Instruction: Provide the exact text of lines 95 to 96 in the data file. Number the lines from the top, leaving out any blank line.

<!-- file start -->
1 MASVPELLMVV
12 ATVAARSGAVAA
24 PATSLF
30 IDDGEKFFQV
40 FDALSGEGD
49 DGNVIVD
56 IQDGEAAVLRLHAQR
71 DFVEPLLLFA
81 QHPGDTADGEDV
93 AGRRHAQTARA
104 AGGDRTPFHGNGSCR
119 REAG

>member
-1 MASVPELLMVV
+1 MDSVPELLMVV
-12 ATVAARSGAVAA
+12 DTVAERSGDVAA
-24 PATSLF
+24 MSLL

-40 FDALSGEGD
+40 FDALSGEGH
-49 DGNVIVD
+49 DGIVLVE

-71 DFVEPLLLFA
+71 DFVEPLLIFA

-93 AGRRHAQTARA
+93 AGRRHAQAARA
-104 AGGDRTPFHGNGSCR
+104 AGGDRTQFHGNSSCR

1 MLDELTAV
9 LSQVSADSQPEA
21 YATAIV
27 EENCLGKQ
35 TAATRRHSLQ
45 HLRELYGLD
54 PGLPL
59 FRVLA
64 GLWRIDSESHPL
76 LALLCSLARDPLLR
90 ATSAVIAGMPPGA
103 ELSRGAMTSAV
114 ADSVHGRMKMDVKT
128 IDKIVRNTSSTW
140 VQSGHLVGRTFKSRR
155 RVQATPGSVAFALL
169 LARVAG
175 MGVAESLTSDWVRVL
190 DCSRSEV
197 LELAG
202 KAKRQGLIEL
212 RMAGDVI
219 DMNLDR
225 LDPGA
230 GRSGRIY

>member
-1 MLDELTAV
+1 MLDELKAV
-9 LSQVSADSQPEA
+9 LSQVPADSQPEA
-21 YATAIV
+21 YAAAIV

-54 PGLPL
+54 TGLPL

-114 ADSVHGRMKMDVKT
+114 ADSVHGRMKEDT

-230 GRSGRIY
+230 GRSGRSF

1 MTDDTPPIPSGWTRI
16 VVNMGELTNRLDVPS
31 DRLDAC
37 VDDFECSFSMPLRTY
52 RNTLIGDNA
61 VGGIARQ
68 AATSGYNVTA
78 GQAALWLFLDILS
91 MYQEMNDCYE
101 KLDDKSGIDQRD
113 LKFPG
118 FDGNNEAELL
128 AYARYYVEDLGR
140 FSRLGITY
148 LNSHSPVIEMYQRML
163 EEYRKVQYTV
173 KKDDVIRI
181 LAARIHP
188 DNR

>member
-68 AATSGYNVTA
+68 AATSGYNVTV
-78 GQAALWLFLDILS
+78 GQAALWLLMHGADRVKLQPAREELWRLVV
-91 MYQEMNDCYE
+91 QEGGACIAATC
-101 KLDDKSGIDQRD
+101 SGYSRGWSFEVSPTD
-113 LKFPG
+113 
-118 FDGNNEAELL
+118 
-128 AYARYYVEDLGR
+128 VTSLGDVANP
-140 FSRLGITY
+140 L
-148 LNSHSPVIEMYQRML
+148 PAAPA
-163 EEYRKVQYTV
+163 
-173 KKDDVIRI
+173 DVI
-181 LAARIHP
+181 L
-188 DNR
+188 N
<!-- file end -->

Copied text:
+101 SGYSRGWSFEVSPTD
-113 LKFPG